[Haskell-cafe] RE: Modelling Java Interfaces with Existential data types

Ralf Laemmel Ralf.Laemmel at cwi.nl
Wed Jun 9 14:38:08 EDT 2004

Mike Aizatsky wrote:

>It's quite good. It reminds me the quirks Alexandrescu does in his "Modern
>C++ Design" or here
>http://osl.iu.edu/~tveldhui/papers/Template-Metaprograms/meta-art.html .
>Since type system allows implementation of natural arithmetic, do you know,
>is it Turing-complete?
Yes, C. McBride and T. Hallgren and others have done earlier examples of 
what they or we
call faked dependently programming or type-level programming. It is not 
just Turing complete,
it is phantastic. By using type equality and other goodies, we got 
pretty far.

>But I still would like to write type signatures for methods, operating with
>HLists. Or should I make all my list processing functions to be classes
>(like hfold) and to add type constraints in class definition? This sounds
>like a serious development overhead for me.
Yes, we favour a dedicated class per method.
Everything beyond that is future work / current research.
Agreed: faking is faking. We want better support for this style.

>>(i) I like comparing Haskell datatypes with Java classes.
>But Java classes also contain t methods. What would you call methods in
>Haskell? Functions on datatypes?
Java's methods end up in Haskell as methods in the type classes.
Clearly, the data part can still comprise higher-order functions.

BTW: if you like, think of Java methods as AspectJ introductions.
Java classes are empty (with regard to methods) when you begin.
One way to think of it. So with AspectJ you can modularise in ways
that Haskell suggests anyhow :-)

>You end up
>with creating quite a complicate and non-trivial library for just
>implementing something like List<Interface>.
Heterogeneous lists are perhaps an overkill for polymorphic lists modulo 
But there are *many* tradeoffs. For instance, the perhaps easier to 
comprehend version
with existentials and type-safe cast has these problems:
- the \exists makes the data opaque; so one better anticipates all 
operations that are eventually needed in constraints.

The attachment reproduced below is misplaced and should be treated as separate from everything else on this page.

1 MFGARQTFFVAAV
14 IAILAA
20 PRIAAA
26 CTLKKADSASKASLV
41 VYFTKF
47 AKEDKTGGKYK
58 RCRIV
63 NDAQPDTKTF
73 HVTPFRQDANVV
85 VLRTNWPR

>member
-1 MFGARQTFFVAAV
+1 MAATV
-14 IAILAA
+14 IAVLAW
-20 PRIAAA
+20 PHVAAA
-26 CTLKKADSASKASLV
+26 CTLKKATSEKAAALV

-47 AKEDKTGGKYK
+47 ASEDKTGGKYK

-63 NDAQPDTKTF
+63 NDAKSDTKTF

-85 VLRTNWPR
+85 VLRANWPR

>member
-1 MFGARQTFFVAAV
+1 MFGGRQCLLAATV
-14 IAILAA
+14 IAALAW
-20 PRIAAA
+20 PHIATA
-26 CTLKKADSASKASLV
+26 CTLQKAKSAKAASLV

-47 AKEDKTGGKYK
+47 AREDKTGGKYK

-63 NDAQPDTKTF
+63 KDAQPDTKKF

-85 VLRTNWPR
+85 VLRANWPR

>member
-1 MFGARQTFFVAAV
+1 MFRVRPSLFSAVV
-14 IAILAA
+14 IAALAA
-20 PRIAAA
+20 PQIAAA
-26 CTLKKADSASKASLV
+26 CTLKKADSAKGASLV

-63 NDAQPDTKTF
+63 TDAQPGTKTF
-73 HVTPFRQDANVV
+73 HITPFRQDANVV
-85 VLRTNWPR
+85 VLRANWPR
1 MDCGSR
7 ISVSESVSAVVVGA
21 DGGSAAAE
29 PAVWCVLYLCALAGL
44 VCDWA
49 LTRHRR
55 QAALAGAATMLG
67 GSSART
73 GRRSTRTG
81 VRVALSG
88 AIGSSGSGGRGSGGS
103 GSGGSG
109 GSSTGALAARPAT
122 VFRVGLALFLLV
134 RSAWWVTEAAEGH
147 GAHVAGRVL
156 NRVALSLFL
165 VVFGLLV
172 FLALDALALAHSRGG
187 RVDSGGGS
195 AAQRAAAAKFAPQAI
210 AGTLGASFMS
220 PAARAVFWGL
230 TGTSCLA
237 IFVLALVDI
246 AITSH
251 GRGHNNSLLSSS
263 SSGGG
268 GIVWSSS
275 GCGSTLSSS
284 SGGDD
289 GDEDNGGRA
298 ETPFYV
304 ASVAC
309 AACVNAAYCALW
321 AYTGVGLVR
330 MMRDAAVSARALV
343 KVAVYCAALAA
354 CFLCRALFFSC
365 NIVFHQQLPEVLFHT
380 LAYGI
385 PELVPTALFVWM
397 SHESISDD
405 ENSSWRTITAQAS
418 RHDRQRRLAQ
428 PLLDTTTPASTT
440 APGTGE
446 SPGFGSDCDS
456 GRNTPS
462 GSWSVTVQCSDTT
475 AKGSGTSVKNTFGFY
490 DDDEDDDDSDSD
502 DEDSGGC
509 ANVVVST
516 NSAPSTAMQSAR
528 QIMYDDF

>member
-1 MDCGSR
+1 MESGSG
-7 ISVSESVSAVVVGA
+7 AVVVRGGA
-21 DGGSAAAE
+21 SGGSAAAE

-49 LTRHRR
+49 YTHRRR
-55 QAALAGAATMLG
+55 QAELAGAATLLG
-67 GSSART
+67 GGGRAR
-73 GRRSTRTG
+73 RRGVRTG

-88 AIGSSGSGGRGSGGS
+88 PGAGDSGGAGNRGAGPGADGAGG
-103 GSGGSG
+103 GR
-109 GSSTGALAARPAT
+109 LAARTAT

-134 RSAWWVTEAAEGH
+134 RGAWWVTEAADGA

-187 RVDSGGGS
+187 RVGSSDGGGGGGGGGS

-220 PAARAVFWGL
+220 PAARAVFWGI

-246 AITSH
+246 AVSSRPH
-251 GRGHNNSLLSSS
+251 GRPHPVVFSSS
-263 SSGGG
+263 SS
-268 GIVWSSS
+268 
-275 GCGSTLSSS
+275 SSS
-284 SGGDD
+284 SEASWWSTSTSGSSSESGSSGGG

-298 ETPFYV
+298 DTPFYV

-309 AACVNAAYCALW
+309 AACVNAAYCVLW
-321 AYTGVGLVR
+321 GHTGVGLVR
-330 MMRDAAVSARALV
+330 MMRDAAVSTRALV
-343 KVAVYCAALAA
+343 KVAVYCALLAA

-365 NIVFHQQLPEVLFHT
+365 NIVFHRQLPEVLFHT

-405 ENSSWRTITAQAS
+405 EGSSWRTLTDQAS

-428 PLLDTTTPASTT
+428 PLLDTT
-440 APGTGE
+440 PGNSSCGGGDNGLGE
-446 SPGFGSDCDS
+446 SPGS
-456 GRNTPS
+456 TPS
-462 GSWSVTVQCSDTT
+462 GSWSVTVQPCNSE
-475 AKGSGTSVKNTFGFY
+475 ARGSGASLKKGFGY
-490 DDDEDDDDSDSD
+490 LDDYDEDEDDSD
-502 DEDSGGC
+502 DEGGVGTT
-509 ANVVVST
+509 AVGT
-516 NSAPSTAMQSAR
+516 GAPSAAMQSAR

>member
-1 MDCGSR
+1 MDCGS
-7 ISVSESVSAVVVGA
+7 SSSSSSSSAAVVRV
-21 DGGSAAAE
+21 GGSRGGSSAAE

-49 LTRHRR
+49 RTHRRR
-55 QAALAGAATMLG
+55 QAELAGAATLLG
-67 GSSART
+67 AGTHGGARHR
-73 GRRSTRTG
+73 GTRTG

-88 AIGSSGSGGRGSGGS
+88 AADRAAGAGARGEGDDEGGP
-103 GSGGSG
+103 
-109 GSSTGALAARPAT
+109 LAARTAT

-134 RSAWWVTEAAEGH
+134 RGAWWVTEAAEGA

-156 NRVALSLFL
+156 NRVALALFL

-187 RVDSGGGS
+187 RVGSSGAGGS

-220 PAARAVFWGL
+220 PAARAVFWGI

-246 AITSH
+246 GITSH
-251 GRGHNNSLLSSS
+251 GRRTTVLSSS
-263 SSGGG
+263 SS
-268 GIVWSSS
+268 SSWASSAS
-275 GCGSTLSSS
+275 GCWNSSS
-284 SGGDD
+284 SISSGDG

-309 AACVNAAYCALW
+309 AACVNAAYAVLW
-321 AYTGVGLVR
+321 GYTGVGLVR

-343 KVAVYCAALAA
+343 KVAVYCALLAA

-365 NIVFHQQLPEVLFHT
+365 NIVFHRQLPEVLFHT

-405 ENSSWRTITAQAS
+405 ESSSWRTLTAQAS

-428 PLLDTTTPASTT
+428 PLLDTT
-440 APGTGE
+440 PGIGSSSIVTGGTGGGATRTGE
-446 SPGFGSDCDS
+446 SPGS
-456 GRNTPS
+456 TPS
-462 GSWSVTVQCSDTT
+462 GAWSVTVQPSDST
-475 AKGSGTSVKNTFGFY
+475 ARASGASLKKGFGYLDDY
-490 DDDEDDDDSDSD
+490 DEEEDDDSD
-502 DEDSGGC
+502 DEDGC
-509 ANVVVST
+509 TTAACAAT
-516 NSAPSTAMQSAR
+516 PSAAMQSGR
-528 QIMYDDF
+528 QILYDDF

- polymorphic recursion and existstentials don't quite nicely go together.
- you need the wrapper constructor to point out existential quantification.

>>I don't see a way to store functions in a file. That's the task Clean
>>Dynamics solve.
I guess others know better than I.
Storing functions isn't possible AFAIK, with Haskell's 
Dynamics/Read/Show, what else?
Similar problems for existentially quantified data.
For the rest, read/show and variations are Ok.
Yes, Clean's Dynamics are cool.

>>-- Yet another heterogeneous equality
>>yaHEq :: (Typeable a, Typeable b, Eq a)  => a -> b -> Bool
>>yaHEq a b = case cast b of
>>             Just a' -> a == a'
>>             Nothing -> False
>Cool! Do you know anything about cast performance?
It is implemented rather efficiently in Data.Dynamics,
say one Int per type. So it is basically the cost of Int comparison,
but I don't have performance figures at hand.
There is certainly a kind of startup overhead. Say all the
Ints have to be produced and registered somewhere, but
once all types are around it should be like Int comparison.

>The only issue is to get rid of AnyMyInterface around the code. Can you
>explain me why 
>type MyList = forall a. (MyInterface a) => [a]
>list1 :: MyList
>list1 = [MyImplementation1 10, MyImplementation2 20]
>doesn't work? Ghc gives pretty obscure (for me) error message:
>    Cannot unify the type-signature variable `a'
>        with the type `MyImplementation1'
>        Expected type: a
>        Inferred type: MyImplementation1
>    In the application `MyImplementation1 10'
>    In the list element: MyImplementation1 10
I guess you want the forall to be an existential quantifier.
Anyway, the way the forall is placed, it is really a universal one.
So you are saying that you want to get a list of polymorphic
implementations, but your actual list comprises actual implementations.
So the error message is right.
Perhaps enjoy some of this discussion:

>PS The sample in your previous post doesn't run due to lack of hMapOut
Do you mean that I did not include the hMapOut code?

-- Map a heterogeneous list to a homogeneous one

class HMapOut f r e
  hMapOut :: f -> r -> [e]

instance HMapOut f HNil e
  hMapOut _ _ = []

instance ( HMapOut f l e'
         , HApply f e e'
      =>   HMapOut f (HCons e l) e'
  hMapOut f (HCons e l) = hApply f e : hMapOut f l

I double-checked that the downloadable sources run:
 > ghci gh-users-040607.hs

BTW, yesterday,
I really forgot to include this interesting Eq instance:

instance Eq AnyMyInterface
  (AnyMyInterface x) == (AnyMyInterface y) = x `yaHEq` y

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